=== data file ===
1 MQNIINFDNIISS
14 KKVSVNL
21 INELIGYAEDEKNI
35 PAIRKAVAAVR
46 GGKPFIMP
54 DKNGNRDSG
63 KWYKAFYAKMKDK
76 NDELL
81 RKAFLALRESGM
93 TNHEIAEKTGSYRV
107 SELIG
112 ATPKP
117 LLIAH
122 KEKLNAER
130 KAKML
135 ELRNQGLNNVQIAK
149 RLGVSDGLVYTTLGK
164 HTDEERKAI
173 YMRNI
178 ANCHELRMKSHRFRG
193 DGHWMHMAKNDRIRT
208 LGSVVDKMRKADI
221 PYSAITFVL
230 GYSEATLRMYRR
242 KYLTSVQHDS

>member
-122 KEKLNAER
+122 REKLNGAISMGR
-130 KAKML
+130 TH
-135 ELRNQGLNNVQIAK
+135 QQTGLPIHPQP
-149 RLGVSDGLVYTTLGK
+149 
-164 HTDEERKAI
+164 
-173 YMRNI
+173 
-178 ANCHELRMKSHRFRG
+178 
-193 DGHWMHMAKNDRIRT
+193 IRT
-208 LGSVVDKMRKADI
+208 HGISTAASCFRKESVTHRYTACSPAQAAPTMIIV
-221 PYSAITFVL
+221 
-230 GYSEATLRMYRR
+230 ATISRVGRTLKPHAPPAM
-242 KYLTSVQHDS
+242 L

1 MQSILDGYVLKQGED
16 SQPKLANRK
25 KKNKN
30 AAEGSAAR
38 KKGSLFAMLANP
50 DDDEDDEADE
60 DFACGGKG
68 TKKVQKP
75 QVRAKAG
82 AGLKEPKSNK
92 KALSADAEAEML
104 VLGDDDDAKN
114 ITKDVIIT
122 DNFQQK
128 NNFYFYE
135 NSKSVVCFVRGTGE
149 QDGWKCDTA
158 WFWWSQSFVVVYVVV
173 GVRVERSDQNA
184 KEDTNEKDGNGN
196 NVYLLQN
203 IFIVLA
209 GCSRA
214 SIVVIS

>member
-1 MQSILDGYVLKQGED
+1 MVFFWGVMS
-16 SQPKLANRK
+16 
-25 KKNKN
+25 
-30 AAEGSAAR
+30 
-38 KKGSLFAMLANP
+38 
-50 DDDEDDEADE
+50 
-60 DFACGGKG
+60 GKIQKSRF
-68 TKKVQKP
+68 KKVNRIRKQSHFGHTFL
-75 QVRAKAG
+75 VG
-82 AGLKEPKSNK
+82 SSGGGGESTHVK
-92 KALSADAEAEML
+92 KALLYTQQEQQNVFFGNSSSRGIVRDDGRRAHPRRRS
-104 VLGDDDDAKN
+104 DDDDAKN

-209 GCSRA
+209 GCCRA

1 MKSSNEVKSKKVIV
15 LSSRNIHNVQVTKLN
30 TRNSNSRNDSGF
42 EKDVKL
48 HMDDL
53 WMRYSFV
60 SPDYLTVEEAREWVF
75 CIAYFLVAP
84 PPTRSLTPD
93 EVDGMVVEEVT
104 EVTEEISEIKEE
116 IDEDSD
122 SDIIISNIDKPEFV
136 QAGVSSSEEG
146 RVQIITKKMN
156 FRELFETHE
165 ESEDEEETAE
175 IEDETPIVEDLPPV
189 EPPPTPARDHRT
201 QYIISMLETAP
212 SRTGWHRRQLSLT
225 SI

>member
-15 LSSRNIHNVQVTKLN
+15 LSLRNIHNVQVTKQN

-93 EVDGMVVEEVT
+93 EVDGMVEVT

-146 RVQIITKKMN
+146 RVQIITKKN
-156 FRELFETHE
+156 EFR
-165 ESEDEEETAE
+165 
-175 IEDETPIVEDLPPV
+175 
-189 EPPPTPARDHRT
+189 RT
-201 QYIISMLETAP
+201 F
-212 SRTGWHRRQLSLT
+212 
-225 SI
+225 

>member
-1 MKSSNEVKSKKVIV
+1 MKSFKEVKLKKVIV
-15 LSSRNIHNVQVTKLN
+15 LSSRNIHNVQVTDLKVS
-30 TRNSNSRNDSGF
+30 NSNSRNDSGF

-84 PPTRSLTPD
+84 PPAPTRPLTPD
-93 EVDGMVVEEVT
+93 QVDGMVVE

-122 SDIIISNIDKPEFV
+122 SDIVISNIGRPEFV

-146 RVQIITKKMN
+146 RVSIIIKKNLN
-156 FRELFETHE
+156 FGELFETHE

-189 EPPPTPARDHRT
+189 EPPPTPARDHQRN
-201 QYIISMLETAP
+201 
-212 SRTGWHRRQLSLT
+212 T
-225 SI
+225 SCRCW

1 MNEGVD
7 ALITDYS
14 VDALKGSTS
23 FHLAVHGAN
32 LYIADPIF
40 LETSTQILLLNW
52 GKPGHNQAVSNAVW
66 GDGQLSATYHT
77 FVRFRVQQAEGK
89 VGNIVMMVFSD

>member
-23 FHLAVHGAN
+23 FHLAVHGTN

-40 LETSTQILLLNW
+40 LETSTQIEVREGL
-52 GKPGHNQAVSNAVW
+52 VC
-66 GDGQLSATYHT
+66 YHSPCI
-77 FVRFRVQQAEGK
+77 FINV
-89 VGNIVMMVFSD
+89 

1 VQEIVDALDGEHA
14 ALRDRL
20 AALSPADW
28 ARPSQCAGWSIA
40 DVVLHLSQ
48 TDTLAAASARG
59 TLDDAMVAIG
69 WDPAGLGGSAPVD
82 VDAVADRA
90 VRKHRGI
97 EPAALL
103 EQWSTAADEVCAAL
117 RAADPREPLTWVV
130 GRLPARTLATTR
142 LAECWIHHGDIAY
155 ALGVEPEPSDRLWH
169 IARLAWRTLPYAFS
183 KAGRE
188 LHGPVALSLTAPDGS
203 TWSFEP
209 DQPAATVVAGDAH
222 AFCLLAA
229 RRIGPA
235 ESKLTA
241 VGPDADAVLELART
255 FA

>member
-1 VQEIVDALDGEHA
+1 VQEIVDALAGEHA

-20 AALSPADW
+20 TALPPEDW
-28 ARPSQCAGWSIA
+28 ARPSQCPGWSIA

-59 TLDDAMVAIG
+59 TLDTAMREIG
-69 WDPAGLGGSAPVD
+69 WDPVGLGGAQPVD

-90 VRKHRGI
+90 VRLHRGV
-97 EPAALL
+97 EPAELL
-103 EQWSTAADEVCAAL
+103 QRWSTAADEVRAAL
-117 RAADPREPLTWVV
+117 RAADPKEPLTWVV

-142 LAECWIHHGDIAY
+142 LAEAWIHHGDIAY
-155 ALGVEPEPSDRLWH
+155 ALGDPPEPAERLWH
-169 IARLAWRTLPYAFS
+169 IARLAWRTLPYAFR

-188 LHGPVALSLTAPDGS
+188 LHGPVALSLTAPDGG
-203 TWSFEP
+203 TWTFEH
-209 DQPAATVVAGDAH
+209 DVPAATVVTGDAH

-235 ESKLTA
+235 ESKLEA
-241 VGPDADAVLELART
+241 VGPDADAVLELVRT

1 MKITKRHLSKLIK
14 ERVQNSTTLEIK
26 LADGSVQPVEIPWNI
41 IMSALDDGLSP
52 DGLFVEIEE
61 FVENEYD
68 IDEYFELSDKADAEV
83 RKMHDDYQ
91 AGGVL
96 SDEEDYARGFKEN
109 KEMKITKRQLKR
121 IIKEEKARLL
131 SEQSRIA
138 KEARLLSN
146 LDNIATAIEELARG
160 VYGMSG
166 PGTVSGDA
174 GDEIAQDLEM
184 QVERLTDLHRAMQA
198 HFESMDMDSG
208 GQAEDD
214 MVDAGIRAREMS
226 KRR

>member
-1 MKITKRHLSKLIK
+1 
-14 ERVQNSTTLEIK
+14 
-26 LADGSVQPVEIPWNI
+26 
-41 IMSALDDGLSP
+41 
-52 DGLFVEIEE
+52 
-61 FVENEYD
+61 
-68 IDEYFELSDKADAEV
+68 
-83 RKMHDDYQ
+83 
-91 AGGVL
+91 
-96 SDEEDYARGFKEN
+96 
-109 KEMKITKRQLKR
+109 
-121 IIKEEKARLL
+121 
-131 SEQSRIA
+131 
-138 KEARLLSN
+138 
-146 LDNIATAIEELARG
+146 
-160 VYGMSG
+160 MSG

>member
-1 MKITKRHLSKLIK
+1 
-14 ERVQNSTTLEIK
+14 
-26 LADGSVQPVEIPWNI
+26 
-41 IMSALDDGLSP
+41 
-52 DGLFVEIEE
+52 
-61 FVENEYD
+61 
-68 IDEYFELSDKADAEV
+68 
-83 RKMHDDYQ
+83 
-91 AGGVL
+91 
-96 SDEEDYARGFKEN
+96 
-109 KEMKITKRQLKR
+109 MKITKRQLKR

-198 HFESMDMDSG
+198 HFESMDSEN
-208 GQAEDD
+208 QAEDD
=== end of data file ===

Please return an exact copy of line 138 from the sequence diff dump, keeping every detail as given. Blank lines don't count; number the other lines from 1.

+189 RT